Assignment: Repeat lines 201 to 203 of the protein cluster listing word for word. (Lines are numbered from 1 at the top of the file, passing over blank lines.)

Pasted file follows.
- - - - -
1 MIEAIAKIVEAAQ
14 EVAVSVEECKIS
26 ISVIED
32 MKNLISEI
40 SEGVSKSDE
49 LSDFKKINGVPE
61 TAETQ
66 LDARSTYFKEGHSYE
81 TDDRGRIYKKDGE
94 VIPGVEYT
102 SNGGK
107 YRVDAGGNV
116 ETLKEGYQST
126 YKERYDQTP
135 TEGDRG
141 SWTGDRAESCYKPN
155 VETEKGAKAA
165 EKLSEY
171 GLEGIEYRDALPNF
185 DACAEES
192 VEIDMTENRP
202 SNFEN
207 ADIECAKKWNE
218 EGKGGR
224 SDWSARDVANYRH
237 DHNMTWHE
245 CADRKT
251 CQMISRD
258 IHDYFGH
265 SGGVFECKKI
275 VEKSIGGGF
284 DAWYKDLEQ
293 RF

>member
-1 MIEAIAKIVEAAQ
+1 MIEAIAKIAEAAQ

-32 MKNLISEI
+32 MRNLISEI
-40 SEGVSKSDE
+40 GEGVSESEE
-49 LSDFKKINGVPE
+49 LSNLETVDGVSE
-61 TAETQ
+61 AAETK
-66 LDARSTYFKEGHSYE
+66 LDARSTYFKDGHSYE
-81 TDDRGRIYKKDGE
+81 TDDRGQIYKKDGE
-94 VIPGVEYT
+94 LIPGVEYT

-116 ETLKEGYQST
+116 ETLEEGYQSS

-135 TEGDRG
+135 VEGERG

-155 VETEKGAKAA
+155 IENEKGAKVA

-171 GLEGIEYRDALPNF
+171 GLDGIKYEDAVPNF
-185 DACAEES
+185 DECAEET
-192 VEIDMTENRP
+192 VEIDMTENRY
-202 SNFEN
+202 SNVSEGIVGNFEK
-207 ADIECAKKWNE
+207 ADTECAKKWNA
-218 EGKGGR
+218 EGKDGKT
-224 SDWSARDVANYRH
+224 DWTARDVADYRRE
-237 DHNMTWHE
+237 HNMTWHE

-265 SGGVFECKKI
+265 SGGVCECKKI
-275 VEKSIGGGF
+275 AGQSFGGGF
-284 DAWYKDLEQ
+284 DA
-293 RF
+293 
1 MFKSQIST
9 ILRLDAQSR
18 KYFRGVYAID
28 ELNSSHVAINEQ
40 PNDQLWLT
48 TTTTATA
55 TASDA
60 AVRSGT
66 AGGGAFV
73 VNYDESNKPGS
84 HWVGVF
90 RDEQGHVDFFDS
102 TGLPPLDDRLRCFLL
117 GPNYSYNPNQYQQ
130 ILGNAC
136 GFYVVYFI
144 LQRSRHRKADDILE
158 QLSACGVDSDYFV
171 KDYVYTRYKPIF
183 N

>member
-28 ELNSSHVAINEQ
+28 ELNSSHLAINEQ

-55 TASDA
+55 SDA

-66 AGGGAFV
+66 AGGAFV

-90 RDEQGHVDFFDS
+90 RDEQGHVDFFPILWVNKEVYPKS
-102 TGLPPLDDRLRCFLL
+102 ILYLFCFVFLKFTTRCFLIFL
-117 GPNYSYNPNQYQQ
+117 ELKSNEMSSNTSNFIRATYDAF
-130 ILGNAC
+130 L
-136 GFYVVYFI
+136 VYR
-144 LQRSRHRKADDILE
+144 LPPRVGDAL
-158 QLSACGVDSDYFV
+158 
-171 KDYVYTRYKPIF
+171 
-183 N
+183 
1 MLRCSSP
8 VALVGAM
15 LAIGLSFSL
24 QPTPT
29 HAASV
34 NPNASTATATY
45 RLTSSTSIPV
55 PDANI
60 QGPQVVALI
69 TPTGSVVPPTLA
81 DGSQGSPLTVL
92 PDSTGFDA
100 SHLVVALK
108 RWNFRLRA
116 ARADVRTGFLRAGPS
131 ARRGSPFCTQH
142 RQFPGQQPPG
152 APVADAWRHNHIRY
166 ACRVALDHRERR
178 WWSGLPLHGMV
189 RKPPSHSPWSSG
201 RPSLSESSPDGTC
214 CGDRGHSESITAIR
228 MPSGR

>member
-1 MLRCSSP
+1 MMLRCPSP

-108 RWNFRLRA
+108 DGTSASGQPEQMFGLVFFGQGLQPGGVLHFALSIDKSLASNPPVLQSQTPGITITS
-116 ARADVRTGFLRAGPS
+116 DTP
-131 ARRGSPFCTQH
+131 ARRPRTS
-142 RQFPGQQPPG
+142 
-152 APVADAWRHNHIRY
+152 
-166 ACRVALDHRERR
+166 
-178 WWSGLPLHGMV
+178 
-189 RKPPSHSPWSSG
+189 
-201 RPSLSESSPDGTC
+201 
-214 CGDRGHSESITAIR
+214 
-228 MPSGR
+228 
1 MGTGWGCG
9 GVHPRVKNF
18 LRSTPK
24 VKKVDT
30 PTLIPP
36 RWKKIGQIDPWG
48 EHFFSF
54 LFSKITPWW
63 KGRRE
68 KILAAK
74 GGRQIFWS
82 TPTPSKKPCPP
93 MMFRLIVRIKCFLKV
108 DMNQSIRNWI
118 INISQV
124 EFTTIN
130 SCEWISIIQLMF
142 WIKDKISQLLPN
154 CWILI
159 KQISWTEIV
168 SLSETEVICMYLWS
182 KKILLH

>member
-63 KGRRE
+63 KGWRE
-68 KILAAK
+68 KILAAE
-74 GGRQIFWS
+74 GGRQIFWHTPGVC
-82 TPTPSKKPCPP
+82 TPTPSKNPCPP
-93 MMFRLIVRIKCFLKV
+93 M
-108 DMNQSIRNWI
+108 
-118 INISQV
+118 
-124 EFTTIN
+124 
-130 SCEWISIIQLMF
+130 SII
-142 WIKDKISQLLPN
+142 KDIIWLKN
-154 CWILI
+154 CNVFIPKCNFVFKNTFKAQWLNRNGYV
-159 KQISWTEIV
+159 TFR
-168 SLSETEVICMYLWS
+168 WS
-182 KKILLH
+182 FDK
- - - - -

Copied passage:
+68 KILAAE
-74 GGRQIFWS
+74 GGRQIFWHTPGVC